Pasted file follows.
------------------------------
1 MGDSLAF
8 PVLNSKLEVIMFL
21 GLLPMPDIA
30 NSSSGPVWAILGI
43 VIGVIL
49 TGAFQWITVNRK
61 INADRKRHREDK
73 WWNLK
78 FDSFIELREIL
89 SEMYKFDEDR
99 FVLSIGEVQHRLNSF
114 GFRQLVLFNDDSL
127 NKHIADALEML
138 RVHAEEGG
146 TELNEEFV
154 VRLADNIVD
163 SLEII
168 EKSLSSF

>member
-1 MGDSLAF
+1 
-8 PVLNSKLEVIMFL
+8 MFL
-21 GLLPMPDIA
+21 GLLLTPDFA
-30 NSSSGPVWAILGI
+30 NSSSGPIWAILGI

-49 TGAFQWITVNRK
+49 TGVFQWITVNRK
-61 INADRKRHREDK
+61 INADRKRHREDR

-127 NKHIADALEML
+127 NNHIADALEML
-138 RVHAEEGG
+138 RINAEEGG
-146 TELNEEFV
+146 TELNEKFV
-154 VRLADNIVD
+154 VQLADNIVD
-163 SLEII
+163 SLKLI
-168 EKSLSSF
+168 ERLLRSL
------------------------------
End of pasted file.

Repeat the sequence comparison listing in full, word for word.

1 MGDSLAF
8 PVLNSKLEVIMFL
21 GLLPMPDIA
30 NSSSGPVWAILGI
43 VIGVIL
49 TGAFQWITVNRK
61 INADRKRHREDK
73 WWNLK
78 FDSFIELREIL
89 SEMYKFDEDR
99 FVLSIGEVQHRLNSF
114 GFRQLVLFNDDSL
127 NKHIADALEML
138 RVHAEEGG
146 TELNEEFV
154 VRLADNIVD
163 SLEII
168 EKSLSSF

>member
-1 MGDSLAF
+1 
-8 PVLNSKLEVIMFL
+8 MFL
-21 GLLPMPDIA
+21 GLLLTPDFA
-30 NSSSGPVWAILGI
+30 NSSSGPIWAILGI

-49 TGAFQWITVNRK
+49 TGVFQWITVNRK
-61 INADRKRHREDK
+61 INADRKRHREDR

-127 NKHIADALEML
+127 NNHIADALEML
-138 RVHAEEGG
+138 RINAEEGG
-146 TELNEEFV
+146 TELNEKFV
-154 VRLADNIVD
+154 VQLADNIVD
-163 SLEII
+163 SLKLI
-168 EKSLSSF
+168 ERLLRSL